What you need to know about 'Mobile First' design

Mar 20, 2014
Santiago Valle


What you need to know about Mobile First design

‘Mobile first’ is a concept created by Luke Wroblewski that prioritizes mobile experiences. This means that instead of the typical design process, where you design the desktop version of a site, then the tablet version, and last the mobile version, you start with your mobile site and grow it from there.

A mobile approach forces you to really focus on what your site needs to communicate to your users. With a limited amount of space in your screen you will need to prioritize the actions and content available on your site.

Benefits

  • Reach more users (mobile devices are increasingly becoming the preferred device to consume content)
  • You can take advantage of Geolocation for marketing and tracking purposes.
  • Design focused on core content and functionality, eliminating fluff and improving user experience

Testing with one eyeball and one thumb

When designing for a mobile first approach, you should think of your users as having ‘one eyeball and one thumb’. Smartphone users are using their devices and navigating websites in many different situations and in most cases, they are distracted. Think about where you use your phone: at home, at work, during lunch or meetings, as a second screen while watching TV, walking down the street – the list goes on. In all of these situations, you’re multitasking while using your mobile device, so in order for users to have the best experience on your mobile site, your site should require minimal concentration and just one hand for a quick and simple interaction.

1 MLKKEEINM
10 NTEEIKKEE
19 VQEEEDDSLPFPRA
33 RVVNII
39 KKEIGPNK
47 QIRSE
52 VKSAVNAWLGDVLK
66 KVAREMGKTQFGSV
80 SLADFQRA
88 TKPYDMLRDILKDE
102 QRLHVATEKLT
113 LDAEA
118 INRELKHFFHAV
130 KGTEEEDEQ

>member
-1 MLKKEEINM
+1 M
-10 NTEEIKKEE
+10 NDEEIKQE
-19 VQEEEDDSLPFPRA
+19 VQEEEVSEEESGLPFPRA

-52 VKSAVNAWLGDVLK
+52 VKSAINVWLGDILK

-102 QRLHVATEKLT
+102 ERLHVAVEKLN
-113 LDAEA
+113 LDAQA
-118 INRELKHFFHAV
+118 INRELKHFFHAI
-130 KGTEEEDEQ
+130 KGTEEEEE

Mobile navigation using one hand

Remember that most of your mobile users are only using one hand to navigate on their device. This is something to keep in mind when designing items in your site like buttons and how a users navigates through your site (i.e. swiping, tapping, etc.) See an example of one hand navigation testing for “Polar App”: 


Performance

By forcing your design to be simple and effective, it can be a very good thing for your site's performance. Another performance benefit is that mobile first CSS lets you separate non-mobile CSS into a different stylesheet - which means the experience will be optimized for low bandwidths.

Overall experience

Mobile first is not a quick fix to your website experience. It requires careful planning and execution, but if done correctly, payoff can be huge.